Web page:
The Education Secretary has insisted a retention scheme for teachers will be “different and better” than a similar, previously scrapped policy.
Boris Johnson announced the new “levelling up premium” worth up to £3,000 to encourage talented maths and science teachers to work in areas of the country where they are needed most during his speech to the Conservative Party conference on Wednesday.
But education experts said the plan – the only new policy the Prime Minister announced in his speech – is effectively bringing back a previously mothballed scheme.
Mr Johnson said the £60 million scheme will be used to “send the best maths and science teachers to the places that need them most”.
Teachers in the first five years of their careers will be able to get the salary boost to teach maths, physics, chemistry and computing in a bid to support the recruitment and retention of teachers in such subjects.
The premium will cost £60 million over three years and come from new funding, Downing Street said.
The Education Policy Institute said it is effectively a return to the early career payments for teachers, which were up to £5,000, until the scheme was “abandoned”.
But Nadhim Zahawi told Sky News on Thursday: “This is different and better because the teachers are eligible for five years to be able to take advantage of that, up to £3,000 if they stay in the profession in maths, in chemistry, in computing, in physics, in the schools that most need them.”
Mr Zahawi said there is evidence of similar projects working in the USA, and added he has no problem with bringing back a policy which had previously worked if it delivers results.
He told BBC Breakfast: “I’ve been in the department for now just over two weeks, and when a particular policy works, and I see the evidence both in the UK, in England, but also from other countries, then you look at it, you improve it.
“So this one is a different policy. This one has an eligibility criteria up to five years, that I think is the right thing to do to make sure that we retain as many teachers in maths and chemistry and physics and computing.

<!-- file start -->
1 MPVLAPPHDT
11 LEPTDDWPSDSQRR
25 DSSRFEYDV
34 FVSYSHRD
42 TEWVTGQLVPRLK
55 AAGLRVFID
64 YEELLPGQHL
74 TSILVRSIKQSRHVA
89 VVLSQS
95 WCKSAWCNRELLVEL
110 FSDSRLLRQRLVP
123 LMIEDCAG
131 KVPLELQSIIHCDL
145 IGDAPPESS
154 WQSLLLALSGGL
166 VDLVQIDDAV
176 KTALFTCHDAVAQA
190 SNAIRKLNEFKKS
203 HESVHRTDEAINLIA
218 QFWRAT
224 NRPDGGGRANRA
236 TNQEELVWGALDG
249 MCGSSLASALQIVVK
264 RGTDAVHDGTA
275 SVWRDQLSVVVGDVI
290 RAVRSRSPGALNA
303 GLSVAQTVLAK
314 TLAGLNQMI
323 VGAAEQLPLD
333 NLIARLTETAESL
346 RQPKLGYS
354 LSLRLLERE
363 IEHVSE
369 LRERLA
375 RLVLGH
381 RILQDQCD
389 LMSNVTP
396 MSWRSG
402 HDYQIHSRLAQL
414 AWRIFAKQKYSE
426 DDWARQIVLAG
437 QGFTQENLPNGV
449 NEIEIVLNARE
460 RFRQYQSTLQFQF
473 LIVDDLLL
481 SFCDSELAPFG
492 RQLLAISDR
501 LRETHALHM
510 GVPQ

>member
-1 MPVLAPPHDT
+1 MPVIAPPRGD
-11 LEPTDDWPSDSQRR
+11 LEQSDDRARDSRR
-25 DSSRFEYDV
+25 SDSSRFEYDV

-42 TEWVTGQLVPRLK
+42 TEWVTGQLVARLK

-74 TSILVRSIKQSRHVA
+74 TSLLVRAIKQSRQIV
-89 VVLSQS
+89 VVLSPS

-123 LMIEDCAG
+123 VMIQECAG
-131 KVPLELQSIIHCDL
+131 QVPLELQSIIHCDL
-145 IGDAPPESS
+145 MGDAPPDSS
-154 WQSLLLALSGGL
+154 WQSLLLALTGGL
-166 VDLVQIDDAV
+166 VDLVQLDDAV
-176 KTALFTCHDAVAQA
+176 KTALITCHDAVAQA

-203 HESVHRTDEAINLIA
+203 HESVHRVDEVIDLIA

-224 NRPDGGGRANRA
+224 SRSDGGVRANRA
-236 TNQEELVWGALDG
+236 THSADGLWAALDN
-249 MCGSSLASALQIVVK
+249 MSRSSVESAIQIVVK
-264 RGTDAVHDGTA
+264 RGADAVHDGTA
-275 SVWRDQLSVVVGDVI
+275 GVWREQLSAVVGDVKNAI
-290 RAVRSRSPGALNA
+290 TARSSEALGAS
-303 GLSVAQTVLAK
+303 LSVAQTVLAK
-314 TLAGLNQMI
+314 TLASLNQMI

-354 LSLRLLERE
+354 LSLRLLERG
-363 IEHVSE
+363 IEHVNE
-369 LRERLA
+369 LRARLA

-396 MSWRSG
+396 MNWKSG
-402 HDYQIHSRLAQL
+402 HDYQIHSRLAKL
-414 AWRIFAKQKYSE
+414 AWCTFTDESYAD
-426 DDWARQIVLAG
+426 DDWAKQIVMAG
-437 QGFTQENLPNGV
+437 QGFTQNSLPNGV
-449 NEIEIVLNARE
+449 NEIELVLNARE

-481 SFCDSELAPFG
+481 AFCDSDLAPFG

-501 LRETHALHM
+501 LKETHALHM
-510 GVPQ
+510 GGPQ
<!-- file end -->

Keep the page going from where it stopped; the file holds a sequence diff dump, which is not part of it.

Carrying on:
“I’m a pragmatic Secretary of State, I don’t have a problem saying, look, I’ll bring something back and improve it, hence why this is a different policy, I think it’s a good one for teachers, especially those who are starting out in the early years of education, in years one to five.”
Asked about teachers not eligible for the new policy and who are subject to a pay freeze, Mr Zahawi said he is currently in negotiations with the Treasury.
He said starting salaries for teachers will rise to £30,000 by 2023, as promised in the Conservative manifesto, and added: “I’m in the middle of a spending review negotiation with the Treasury and we’ll say more about this in a couple of weeks’ time when that spending review is completed.
“What I’m saying to you is it’s a manifesto pledge that starting salaries go up to £30,000. That pledge we will deliver on.
“There is a pay freeze at the moment. But I have a pay review body that looks at pay in the same way that the health service and the Health Secretary has a pay review body that looks at pay.
“And when they make a recommendation, I will look at that recommendation. That’s what I’m saying to you.”
Paul Whiteman, general secretary of school leaders’ union NAHT, said: “We’re pleased to hear that the new Education Secretary is taking a pragmatic look at the issues around recruitment and retention of teachers and school leaders.
“We would agree that the best thing to do is to listen to the pay review body for teaching. The salaries of teachers and leaders have declined against inflation for the last decade, undermining their real value and making teaching uncompetitive in relation to other professional graduate occupations.
“We would hope that the Government will also be prepared to wrestle with some of the more fundamental problems that are causing teachers and leaders to leave the profession, like the damagingly high levels of accountability and unmanageable workload.”